Review: She Lies in Wait (DCI Jonah Sheens #1) by Gytha Lodge

She Lies in Wait (DCI Jonah Sheens, #1)She Lies in Wait by Gytha Lodge
My rating: 4 of 5 stars

1983: Topaz. Coralie. Jojo. Benners. Connor. Brett.

Aurora.

When Aurora Jackson accepts an invitation to go camping with her older sister and her friends, she has no idea it will be her last night on Earth. The younger girl feels shy and out of place as the older kids get to drinking, drugs, dancing and more. The party goes late into the night and everyone basically passes out. In the morning, when they wake, the older kids find nothing of Aurora but her cold sleeping bag.

No trace of her is ever found and suspicions circle the group of friends for the next thirty years.

Present Day: A young girl on a camping trip with her family, stumbles upon the bones of a human hand in a small cavern at the base of a tree. Aurora has been found and so begins the cold case that may finally end up concluding what happened on that ill-fated night in the woods.

The small-town cop in charge of the investigation, DCI Jonah Sheens, knew the kids involved that night. In fact, when it happened, he was just a kid himself, at school with all the rest. Trying to keep his own past to himself, DCI Sheens and a great cast of fellow officers slowly unravel what happened to poor Aurora.

This gripping crime thriller is told in a format of alternating timelines. You get to see what happened on that camping trip in 1983 and the police procedural aspects of the current investigation. I thought the timelines were really well done and the pacing, for me, was perfect. I was so impressed with the fact that this is a debut novel. I hope that Lodge continues on with DCI Sheens character. I enjoyed him and the other officers he had on his team. I would absolutely continue on with this series, no question.

If you like police procedural and split timeline narratives, you should check this one out. Plus, it is always great to support new authors. Thank you so much to the publisher, Random House, for providing me with a copy to read and review. I appreciate the opportunity and look forward to getting my hands on more Gytha Lodge books in the future!

Trigger Warnings: Rape, sexual assault, drug use and emotional abuse.

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Blog Tour: White Stag Review by Kara Barbieri

White Stag (Permafrost, #1)White Stag by Kara Barbieri
My rating: 3 of 5 stars

**3.5-STARS**

We are all monsters to something, somehow, someway.

As the sole survivor of a goblin raid on her village, Janneke is wracked with survivor’s guilt. This would have been bad enough, however, to make matters worse she is taken hostage by the raiding army and forced into a life of servitude at the hands of the sadistic goblin, Lydian.

Her life while with him is absolute hell. This is putting it mildly. We learn about this time through flashbacks but let’s just get the trigger warnings out of the way: sexual assault/rape, torture, body mutilation, and emotional abuse. If you are a reader who is sensitive to these topics, tread with caution. The descriptions of these happenings do pop up continually over the course of the story as they are a big part of Janneke’s character development.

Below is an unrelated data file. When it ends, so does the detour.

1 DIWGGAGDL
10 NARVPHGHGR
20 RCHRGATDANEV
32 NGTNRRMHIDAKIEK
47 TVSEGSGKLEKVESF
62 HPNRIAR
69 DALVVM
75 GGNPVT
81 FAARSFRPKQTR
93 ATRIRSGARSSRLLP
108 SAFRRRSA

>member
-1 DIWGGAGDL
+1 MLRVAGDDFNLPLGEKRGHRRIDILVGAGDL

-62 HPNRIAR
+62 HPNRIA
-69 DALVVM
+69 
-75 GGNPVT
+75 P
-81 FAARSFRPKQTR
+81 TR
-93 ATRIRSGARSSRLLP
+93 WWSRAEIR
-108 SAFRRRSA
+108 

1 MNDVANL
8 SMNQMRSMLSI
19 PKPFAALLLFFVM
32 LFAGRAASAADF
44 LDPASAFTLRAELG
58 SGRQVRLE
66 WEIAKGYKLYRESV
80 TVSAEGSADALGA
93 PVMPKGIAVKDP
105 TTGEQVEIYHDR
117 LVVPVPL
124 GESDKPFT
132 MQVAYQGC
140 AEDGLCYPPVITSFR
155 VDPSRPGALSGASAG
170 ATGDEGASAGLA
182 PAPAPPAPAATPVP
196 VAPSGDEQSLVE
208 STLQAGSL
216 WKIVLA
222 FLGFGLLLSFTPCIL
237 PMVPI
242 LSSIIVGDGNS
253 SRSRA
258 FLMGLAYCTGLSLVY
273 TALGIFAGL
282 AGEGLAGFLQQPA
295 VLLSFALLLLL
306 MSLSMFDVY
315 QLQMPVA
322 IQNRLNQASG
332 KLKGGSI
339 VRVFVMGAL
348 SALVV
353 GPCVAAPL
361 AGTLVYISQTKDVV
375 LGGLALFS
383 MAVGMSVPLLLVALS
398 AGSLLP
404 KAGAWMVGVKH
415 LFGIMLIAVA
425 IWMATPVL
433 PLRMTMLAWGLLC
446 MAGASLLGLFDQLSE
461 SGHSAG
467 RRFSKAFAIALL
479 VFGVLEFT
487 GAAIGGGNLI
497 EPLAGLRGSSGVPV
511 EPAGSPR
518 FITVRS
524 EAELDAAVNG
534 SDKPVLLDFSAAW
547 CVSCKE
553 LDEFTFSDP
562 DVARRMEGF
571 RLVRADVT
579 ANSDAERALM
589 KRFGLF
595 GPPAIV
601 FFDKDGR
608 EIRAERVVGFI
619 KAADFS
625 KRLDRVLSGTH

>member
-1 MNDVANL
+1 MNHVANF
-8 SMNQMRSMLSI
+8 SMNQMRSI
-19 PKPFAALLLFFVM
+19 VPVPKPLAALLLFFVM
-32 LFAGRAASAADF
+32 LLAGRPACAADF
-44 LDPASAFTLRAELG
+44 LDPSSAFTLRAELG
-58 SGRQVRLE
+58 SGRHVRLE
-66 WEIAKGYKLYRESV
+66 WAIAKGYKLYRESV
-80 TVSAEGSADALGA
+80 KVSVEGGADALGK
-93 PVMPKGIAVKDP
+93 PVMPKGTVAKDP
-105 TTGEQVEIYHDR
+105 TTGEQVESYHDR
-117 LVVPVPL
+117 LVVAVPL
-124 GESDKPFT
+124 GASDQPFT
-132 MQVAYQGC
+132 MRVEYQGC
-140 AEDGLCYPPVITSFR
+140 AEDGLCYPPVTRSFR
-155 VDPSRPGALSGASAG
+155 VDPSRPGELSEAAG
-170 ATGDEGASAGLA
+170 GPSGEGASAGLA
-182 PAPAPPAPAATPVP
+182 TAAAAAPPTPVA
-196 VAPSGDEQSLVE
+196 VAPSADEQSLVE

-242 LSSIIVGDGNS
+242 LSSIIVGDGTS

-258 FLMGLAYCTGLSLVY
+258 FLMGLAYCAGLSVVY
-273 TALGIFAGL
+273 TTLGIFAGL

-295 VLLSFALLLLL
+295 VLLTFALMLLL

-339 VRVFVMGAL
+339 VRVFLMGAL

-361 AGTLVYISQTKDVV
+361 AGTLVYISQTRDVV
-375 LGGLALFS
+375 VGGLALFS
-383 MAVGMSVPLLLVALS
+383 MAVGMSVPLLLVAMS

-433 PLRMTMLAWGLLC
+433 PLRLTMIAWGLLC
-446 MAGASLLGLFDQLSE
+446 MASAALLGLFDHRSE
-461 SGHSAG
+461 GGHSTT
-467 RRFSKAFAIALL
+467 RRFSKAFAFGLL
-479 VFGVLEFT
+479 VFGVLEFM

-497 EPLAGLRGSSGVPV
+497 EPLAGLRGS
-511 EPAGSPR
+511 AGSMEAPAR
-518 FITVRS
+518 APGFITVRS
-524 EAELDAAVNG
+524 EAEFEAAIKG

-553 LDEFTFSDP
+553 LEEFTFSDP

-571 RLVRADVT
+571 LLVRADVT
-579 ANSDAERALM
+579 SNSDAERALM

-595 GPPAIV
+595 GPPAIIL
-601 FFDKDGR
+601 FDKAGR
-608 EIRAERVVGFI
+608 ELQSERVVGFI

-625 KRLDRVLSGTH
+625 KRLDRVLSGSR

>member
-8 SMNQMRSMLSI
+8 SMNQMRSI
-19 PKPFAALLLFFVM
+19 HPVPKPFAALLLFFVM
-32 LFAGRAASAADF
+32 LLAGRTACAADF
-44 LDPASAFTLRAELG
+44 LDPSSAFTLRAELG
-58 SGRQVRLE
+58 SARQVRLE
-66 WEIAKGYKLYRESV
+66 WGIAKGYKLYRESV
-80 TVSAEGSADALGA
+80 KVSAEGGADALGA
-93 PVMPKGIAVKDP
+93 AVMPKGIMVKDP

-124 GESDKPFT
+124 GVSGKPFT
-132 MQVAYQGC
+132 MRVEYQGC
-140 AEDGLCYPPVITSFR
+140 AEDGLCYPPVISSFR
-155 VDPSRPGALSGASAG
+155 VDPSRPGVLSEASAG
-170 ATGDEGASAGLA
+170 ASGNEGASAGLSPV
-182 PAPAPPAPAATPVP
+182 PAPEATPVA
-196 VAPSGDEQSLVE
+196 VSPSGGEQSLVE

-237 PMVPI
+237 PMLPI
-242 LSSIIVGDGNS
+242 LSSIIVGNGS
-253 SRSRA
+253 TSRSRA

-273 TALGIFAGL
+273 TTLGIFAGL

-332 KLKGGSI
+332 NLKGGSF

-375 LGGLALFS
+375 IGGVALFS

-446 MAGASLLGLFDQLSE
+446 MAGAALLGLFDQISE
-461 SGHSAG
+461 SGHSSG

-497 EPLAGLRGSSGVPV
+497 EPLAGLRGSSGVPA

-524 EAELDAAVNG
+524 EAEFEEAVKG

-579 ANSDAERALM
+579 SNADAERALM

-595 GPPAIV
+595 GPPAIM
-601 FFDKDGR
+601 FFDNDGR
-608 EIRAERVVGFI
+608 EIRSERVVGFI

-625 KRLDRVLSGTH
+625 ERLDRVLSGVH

After some time, Lydian grows tired of his plaything and for one reason or another gifts Janneke to his nephew, Soren. When the story begins for us, Janneke has been living with Soren for 100 years.

How can a human girl live that long? I have no idea. I never really understood the concept of time in this story. She is supposed to have been there for a hundred years but is still the same as when she first got there as far as outward appearance? She is still written as a teenage girl. It is strange. I think it has something to do with the location. The Permafrost. The magical land of the goblins.

Soon after the story begins, the current Erlking, leader of the goblins, dies and a new leader needs to be chosen to replace him on the throne. In their world, the way this is done is through a ‘stag hunt’. The magical White Stag is where the Erlking draws his power from, quite literally, during his reign.

Any goblin may become King by slaying the Stag. Hunting groups are assembled, alliances formed, and the hunt begins. Janneke, trained as a hunter since childhood, joins Soren on the hunt. They are both willing to do anything to ensure that Lydian doesn’t become Erlking. They are joined by a ragtag group of allies and the real adventure begins.

On the hunt, things are never boring, there is a lot of action and quite a few violent and intense scenes. New alliances are formed along the way and one of the best parts of the story for me was the various side characters. They added depth and humor to the story which was definitely needed at times. There really isn’t too much more I can say on the topic of the hunt without getting into spoilers, which I do not want to do.

Throughout their journey, Janneke and Soren’s relationship begins to change. The intensity of the hunt pushes them closer together and they begin to rely on each other like never before.

I really enjoyed their relationship. Soren is swoon-worthy for sure.

Soren, you might ask? Isn’t he a goblin? Yes, but keep in mind, these are not your standard goblins.

Oh no. These goblins are hot and are described more like Viking warriors. I found it helpful to picture this when thinking of Soren:

Not what you think of when you think of goblin? Yeah. Truth be told, it was a little jarring at first but I think, again, it has something to do with the magic of the Permafrost. At one point, Barbieri mentions something about their looks being an illusion. Then in another section, during a fight, you read of their illusion dropping a little and their true, more animalistic, form showing through.

Ultimately, I am not really sure how it all works as there was quite a bit of ambiguity with the magic system. Granted, maybe I just didn’t get it, but I do read a lot of fantasy and felt this could have been ironed out a bit more. Perhaps we will get more clarification of the world in the second book.

The conclusion is an absolute cliffhanger and I look forward to seeing how Barbieri continues this story. Janneke and Soren both had so much growth here and I am most interested to see if they continue to grow together in the future or if changing circumstances push them apart.